'The Devil's Double': Cloning a tyrant's son
Wanted: Stand-in for despot's depraved and despised son. Job requirements: Strong physical resemblance and stronger stomach.
That's the premise of The Devil's Double, the ambitiously perverse film based on the memoir of Latif Yahia, an Iraqi army officer who was coerced in the '80s to serve as the body double for Saddam Hussein's older son, Uday.
A convincing clone is a must-have accessory for tyrants, handy for boring ceremonial occasions, trips to the front lines, and those always pesky assassination attempts.
Dominic Cooper is remarkable in a dual role, first as Yahia, who is given cosmetic and dental surgery by some creepily efficient German doctors before being plunged into a disorienting world of opulence and decadence.
Cooper really sparkles as Uday, a rat-toothed megalomaniac to whom nothing is denied. He collects torture videos and likes to drive around Baghdad in one of his fleet of luxury cars, kidnapping schoolgirls off the streets with impunity.
Cooper, who can be seen in Captain America: The First Avenger as industrialist/inventor Harold Stark, gives it the full Pacino here. He's a manic Tony Montana from Scarface with more arrogance and less brains.
The better Yahia gets at his job, the more responsibility he is given. Uday's brother, Qusay (Jamie Harding), explains that the only way he was able to tell he was looking at a stand-in at a staged press event was that the Uday he saw on TV "was sober . . . and he wasn't foaming at the mouth."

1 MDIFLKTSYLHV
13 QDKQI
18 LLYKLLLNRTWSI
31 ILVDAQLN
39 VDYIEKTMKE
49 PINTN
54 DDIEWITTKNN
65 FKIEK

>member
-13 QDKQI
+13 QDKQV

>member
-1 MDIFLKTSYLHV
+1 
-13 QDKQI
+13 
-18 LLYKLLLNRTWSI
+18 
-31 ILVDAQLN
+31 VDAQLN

The predictable twist comes when Yahia commits the cardinal sin of getting cozy with Sarrab (Ludivione Sagnier), one of Uday's free-range harem.
(I was going to term his dalliance an "unforgivable sin," but every transgression committed against the Hussein clan, whether real or imagined, is ipso facto unforgivable.)
Director Lee Tamahori (Next) does a striking job with the scenery and the suspense. But he falls so in love with his story that, much like Hussein with his out-of-control offspring, he gives the film far too much latitude.
Tamahori tries to top off this already long Arab immorality tale with gratuitous swirls of romance and heroism.
This is a straight-up gangsta film, yo. Spare us the phony redemption.